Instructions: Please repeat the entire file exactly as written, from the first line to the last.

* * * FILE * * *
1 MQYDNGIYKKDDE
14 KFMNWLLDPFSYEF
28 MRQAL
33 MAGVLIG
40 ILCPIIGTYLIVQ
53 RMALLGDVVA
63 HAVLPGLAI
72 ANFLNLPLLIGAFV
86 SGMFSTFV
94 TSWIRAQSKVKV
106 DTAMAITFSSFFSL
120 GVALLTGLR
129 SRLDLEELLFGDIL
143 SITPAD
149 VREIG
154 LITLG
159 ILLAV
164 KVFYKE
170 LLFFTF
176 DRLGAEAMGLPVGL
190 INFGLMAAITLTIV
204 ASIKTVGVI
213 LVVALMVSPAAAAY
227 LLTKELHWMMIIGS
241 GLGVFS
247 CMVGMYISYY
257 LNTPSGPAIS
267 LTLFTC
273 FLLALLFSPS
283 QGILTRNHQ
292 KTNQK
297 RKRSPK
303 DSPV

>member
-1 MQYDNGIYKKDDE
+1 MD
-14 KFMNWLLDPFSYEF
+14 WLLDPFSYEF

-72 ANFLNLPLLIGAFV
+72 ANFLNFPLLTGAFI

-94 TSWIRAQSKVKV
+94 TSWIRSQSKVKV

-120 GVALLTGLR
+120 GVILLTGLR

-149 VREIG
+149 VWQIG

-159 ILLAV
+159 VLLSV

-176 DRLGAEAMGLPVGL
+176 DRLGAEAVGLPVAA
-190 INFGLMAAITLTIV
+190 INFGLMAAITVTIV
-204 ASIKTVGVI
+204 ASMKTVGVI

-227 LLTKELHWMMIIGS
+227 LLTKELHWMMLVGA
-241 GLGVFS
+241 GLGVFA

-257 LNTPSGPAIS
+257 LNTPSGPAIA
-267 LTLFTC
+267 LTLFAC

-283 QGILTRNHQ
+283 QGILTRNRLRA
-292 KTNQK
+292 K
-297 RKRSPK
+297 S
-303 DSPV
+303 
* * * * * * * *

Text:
1 MQYDNGIYKKDDE
14 KFMNWLLDPFSYEF
28 MRQAL
33 MAGVLIG
40 ILCPIIGTYLIVQ
53 RMALLGDVVA
63 HAVLPGLAI
72 ANFLNLPLLIGAFV
86 SGMFSTFV
94 TSWIRAQSKVKV
106 DTAMAITFSSFFSL
120 GVALLTGLR
129 SRLDLEELLFGDIL
143 SITPAD
149 VREIG
154 LITLG
159 ILLAV
164 KVFYKE
170 LLFFTF
176 DRLGAEAMGLPVGL
190 INFGLMAAITLTIV
204 ASIKTVGVI
213 LVVALMVSPAAAAY
227 LLTKELHWMMIIGS
241 GLGVFS
247 CMVGMYISYY
257 LNTPSGPAIS
267 LTLFTC
273 FLLALLFSPS
283 QGILTRNHQ
292 KTNQK
297 RKRSPK
303 DSPV

>member
-1 MQYDNGIYKKDDE
+1 MD
-14 KFMNWLLDPFSYEF
+14 WLLDPFSYEF

-72 ANFLNLPLLIGAFV
+72 ANFLNFPLLTGAFI

-94 TSWIRAQSKVKV
+94 TSWIRSQSKVKV

-120 GVALLTGLR
+120 GVILLTGLR

-149 VREIG
+149 VWQIG

-159 ILLAV
+159 VLLSV

-176 DRLGAEAMGLPVGL
+176 DRLGAEAVGLPVAA
-190 INFGLMAAITLTIV
+190 INFGLMAAITVTIV
-204 ASIKTVGVI
+204 ASMKTVGVI

-227 LLTKELHWMMIIGS
+227 LLTKELHWMMLVGA
-241 GLGVFS
+241 GLGVFA

-257 LNTPSGPAIS
+257 LNTPSGPAIA
-267 LTLFTC
+267 LTLFAC

-283 QGILTRNHQ
+283 QGILTRNRLRA
-292 KTNQK
+292 K
-297 RKRSPK
+297 S
-303 DSPV
+303 